That got Mr. Trump's attention. The president-elect turned to the other people in the room — his son-in-law, Jared Kushner; his chief strategist, Stephen K. Bannon; his chief of staff, Reince Priebus; and Steven T. Mnuchin, his campaign's chief fund-raiser and Mr. Trump's nominee to be Treasury secretary -- surprised that his infrastructure ideas had such a potential downside."Is this true?" Mr. Trump asked the group, according to those people. Heads nodded. "Why did I have to wait to have this guy tell me?" he demanded.
The White House Council of Economic Advisers has, traditionally, been a pretty big deal. As Slate noted the other day, since its creation in 1946, the CEO has "acted as a sort of in-house think tank for presidential administrations, ready to answer any and all questions related to the dismal science. Typically led by a renowned academic economist ... it provides input on policy, produces the annual Economic Report of the President, briefs POTUS on developments like the monthly jobs report, and more. At times, it has been deeply influential."It's been so influential that the CEA's chair has traditionally held a cabinet-level role in the White House, helping directly guide the president's thinking on economic matters. Donald Trump's team will have a very different model: the Wall Street Journal reported last week that the new president has demoted the Council of Economic Advisers.OK, so who will have Trump's ear on economic policy? The New York Times reported over the weekend that former Goldman Sachs CEO Gary Cohn appears to have the dominant voice in Trump World. The report noted a recent, pre-inauguration meeting in which Cohn urged Trump to find private-sector partners as part of the administration's infrastructure plans to help keep government costs down.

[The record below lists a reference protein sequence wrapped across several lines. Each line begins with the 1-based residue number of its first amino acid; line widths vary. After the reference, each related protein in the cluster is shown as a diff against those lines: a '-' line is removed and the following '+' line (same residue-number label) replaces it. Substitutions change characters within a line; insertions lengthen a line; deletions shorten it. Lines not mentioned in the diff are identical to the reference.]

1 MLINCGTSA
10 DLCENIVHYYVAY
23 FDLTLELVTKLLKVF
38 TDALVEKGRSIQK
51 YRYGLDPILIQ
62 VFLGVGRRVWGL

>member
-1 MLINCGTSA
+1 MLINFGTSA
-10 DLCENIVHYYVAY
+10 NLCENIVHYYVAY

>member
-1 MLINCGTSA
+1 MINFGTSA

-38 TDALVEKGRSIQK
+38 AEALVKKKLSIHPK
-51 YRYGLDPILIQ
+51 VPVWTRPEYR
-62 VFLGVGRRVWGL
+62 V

Perhaps because everyone on Team Trump assumed he was already aware of such an obvious detail?Nevertheless, the Times' report added that Cohn has become "the go-to figure on matters related to jobs, business and growth" in Trump World, with Cohn being "summoned to the Oval Office for impromptu meetings with the president up to five times a day."A Wall Street Journal report added that Trump's economic team has a "personnel vacuum" which Cohn is filling, becoming the White House's "economic-policy powerhouse."There is some irony to all of this. For all of his phony populism, Trump has turned to the former CEO of a Wall Street giant -- a firm he repeatedly mocked and used as a cudgel during the campaign -- to effectively tell him what to think about the economy.For the working families Trump pretends to champion, that's not good news. When the Trump administration recently moved forward on a policy to make it easier for investors' financial advisors to rip them off, the White House sent out Cohn to defend the policy he'd recommended. It didn't go especially well: Cohn denounced the fiduciary rule by saying, "This is like putting only healthy food on the menu, because unhealthy food tastes good but you still shouldn't eat it because you might die younger."Can't you just feel the populism?